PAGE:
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Pair Work

1. No more pair work

In normal years, my classroom is organized as pairs of students sitting at two-person tables. Sixteen tables, each with an A-P letter boldly written on a piece of paper taped to the tabletop aforemost (the taping having been performed by some eager student/assistance at the beginning of the year, a trick shared with me by my cousin/teacher/mentor during my first year).

“Work with your partner to answer this question…”, I say. And after waiting for a while, I loudly rattle my can of popsicle sticks, each one lettered A-P and draw one out.  (Loud rattling is crucial as it elicits an instant Pavlovian response from everyone, and presto all eyes are on me.) I read the stick and call on that table.

“Table J, what do you think?”

Either student may answer. They may consult and then answer. One may whisper to the other who answers. They may ask neighboring tables for help.

You get the idea. 

2. It’s on me

For obvious reasons, that’s not what we’re doing this year.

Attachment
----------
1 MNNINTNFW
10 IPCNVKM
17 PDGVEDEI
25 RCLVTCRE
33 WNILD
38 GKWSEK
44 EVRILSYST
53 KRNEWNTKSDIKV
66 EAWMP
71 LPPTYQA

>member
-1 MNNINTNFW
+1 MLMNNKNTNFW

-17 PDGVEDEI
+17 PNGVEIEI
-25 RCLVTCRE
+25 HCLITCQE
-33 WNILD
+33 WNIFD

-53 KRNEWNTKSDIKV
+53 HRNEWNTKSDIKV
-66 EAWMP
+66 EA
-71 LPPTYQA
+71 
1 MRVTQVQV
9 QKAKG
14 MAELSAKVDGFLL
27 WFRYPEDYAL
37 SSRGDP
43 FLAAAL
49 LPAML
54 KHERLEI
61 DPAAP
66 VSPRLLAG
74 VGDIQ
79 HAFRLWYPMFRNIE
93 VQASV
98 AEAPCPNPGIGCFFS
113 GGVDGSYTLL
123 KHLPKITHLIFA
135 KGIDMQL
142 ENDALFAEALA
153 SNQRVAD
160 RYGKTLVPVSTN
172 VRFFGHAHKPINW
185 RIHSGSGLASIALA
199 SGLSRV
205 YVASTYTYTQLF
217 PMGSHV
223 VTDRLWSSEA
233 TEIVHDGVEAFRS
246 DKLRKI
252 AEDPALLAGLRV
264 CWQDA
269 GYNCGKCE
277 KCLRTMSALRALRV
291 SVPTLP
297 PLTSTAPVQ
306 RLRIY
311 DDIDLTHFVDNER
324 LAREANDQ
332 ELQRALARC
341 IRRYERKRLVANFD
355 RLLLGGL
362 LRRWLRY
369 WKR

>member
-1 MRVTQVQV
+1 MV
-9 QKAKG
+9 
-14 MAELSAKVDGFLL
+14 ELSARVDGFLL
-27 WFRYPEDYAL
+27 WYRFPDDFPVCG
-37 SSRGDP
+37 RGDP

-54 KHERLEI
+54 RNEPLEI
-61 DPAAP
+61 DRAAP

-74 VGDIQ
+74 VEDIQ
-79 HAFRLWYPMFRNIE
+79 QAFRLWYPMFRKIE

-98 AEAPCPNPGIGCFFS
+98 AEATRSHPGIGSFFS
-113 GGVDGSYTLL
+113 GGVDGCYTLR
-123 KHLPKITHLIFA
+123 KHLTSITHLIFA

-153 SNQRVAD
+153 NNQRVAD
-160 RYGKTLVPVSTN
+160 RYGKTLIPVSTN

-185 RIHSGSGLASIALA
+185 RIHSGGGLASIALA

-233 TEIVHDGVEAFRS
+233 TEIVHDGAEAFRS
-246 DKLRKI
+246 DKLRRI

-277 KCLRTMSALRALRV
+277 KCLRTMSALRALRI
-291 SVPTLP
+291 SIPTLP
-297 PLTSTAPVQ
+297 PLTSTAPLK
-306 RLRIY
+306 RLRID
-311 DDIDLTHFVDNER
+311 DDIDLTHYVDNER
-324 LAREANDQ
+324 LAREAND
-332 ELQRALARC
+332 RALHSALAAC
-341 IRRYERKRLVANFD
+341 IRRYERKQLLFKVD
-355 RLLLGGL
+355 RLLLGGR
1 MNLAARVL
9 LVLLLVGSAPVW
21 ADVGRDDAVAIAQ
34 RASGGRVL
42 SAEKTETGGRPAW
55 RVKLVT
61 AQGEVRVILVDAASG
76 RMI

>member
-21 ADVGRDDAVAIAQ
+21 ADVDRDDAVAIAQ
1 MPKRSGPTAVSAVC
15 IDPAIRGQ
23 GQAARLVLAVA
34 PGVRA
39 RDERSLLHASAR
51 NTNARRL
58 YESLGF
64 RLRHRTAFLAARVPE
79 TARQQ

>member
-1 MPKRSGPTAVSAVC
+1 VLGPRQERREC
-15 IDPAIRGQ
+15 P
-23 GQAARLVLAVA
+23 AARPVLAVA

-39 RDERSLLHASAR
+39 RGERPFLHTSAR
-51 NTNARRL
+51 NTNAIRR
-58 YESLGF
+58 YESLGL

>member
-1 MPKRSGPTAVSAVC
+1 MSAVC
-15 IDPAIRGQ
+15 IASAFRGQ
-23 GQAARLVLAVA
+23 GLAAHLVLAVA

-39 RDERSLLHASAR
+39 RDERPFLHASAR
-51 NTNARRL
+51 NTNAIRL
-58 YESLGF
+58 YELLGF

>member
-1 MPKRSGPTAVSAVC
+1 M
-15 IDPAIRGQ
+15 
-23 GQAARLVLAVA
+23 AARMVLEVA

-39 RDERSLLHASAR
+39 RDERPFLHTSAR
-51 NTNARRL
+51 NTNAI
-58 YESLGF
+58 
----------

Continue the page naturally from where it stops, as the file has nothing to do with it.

As a consequence, they don’t do pair work, and I haven’t been sufficiently diligent in finding a substitute. Frankly, getting the basics of a functional COVID era “classroom” consumes so much time that … our diligence is spread mighty thin.

Isn’t that a lame thing to say?

I am reminded of an evening in the 80s when Reagan’s Secretary of Education, Bill Bennett, was talking on the News Hour about teacher salaries. I cannot for the life of me find this quote documented anywhere, and I have looked over the years. But I can see his face hear him speaking.

“Look,” he said. (He usually started out that way.) “If teachers are worried about salaries, they’re in the wrong line of work.”

Breathe in. Breathe out.

My point here is that you might level similar criticism at me. If you’re worried about free time, you’re in the wrong line of work. Except you see that this isn’t about “free time”. I get home. Sit down for the first time since 7:00am. Eat a delicious meal prepared by my fair and industrious, work-from-home, geologist, kitchen wonder-maker spouse. Wash the dishes. And work on lessons until it’s around midnight.

So it’s not that I don’t want to spend my free time being diligent. New teachers, seasoned teachers, substitute teachers, any teacher this year will tell you: there’s not a lot of “free time” in these times of Covid.

Still, I accept that this is on me. 

3. I’ll take it

I wish it weren’t like this, but there you have it. No pair work this year.

But then one day… The kids are practicing for 15 minutes at the end of class — time to get late assignments finished, time to get ahead on tonight’s work. I hear two of them talking.

“So would it be like this?” the first one asks. “Like there’s this one and then there’s this zero and another zero?” 

“Kinda,” the other student says. “But notice there’s a minus here, so actually it would be…”

There’s a moment of silence.

“Ohhh…” the first one says.

I’ll take it.